ysabetwordsmith: Cartoon of me in Wordsmith persona (Default)
[personal profile] ysabetwordsmith
This poem came out of the April 7, 2015 Poetry Fishbowl. It was inspired by a prompt from [personal profile] rix_scaedu. It also fills the "spring" square in my 9-1-14 card for the [community profile] ladiesbingo fest. This poem has been sponsored by [personal profile] janetmiles. It belongs to The Time Towers series, which you can find via the Serial Poetry page.


"The Rosetta Code"


It was spring when Judith and Adira left,
and it would be spring when they returned --
the same spring, no matter how long they were gone --
and that, you perceive, was the problem.

English had a set of tenses for describing
the time in which actions took place,
and those tenses proved woefully inadequate
once you began using time travel.

So Judith and Adira set forth (in the spring)
intending to spend some time (in the spring
or in other seasons) in the past, searching
for new (to them, to English) tenses.

They would then return (from the past,
to the now-present-spring) bringing back
(to the time in the future from the historic time,
in the subjective past of the now-present) what they found.

They wished to discuss the matter with a certain scribe,
who had saved the future while in the past, by recording
an important document in three different languages,
thus leaving a key to unlock their code.

It was Judith the Logician who formulated this plan
and found the Rosetta scribe, Adira the Intuitive
who convinced Setka to help them fill in
the gaps in the language.

Between Judith's understanding of Ancient Egyptian
and Adira's grasp of Ancient Greece and Setka's
impressive awareness of more languages than
they ever did manage to count, they got the job done.

Setka explained that different languages had their own
tenses, instead of using all the same ones, and yes,
Judith and Adira had some idea of that but -- "Look farther,"
the old scribe said with a laugh, "there are always more."

They learned that what they needed were relative tenses
instead of absolute tenses, the anterior (the past-in-the-past
and the past-in-the-future) and the posterior (the future-in-the-past
and the future-in-the-future), such subtle and intricate constructions.

Then they needed a whole new type of tense, which they
decided to call transitional, for moving-into-the-past and
moving-into-the-future and standing-outside-the-timestream,
to account for the flow of time travel unto itself.

Judith and Adira went home (from Nile-flooding to
temperate-spring) with a whole basket full of words,
joyful again in their partnership that brought forth
success after success in navigating the towers of time.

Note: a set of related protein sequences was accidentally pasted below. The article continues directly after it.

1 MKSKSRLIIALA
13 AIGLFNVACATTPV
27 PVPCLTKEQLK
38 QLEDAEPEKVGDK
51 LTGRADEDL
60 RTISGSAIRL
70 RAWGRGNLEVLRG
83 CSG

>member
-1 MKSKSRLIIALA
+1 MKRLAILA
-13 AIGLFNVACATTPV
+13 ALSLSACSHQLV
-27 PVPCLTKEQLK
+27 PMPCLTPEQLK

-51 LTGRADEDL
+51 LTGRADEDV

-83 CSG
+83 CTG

For his assistance, Setka asked only one thing in return:
that they carry his name (from historic-present to future-present)
and reattach it to the stone whence it had broken away,
so that the scribes of the future might know their ancestor.

This they did, but Judith and Adira also enshrined
his contribution to the grammar of time travel,
writing it up in a paper entitled The Rosetta Code
which would (for all future) be remembered with honor.

* * *

Notes:

The Rosetta Stone, engraved with the same text in three different versions, unlocked hieroglyphics.

Grammatical tense varies from one language to another, although the most common set is past, present, and future. Variations can get quite elaborate.

Setka is a traditional Egyptian name.

(no subject)

Date: 2015-04-11 03:26 pm (UTC)
mdlbear: the positively imaginary half of a cubic mandelbrot set (Default)
From: [personal profile] mdlbear
Fun.

If I remember correctly, Japanese doesn't have a future tense, but it does apply tenses to adjectives.

I've always liked Asimov's "upwhen" and "downwhen" (from The End Of Eternity) -- when time is a dimension you can travel in, expect direction words.

(no subject)

Date: 2015-04-14 12:43 pm (UTC)
From: [identity profile] janetmiles.livejournal.com
This is cool!

I don't remember the context or any other details, but one of my online acquaintances, Xiphias Gladius, once suggested that ASL handles time travel better than most other languages.

Hmm...

Date: 2015-04-15 02:11 am (UTC)
From: [identity profile] ysabetwordsmith.livejournal.com
It would make sense that any gestural language would survive better than any spoken language, because the former tend to be much more concrete than the latter. When you're basically making a picture of something with your hands, that allows communication even if the other person hasn't been told the meaning, and even if small details vary. But it doesn't take much variation in an abstract spoken word to throw people.

Feel free to prompt for this!

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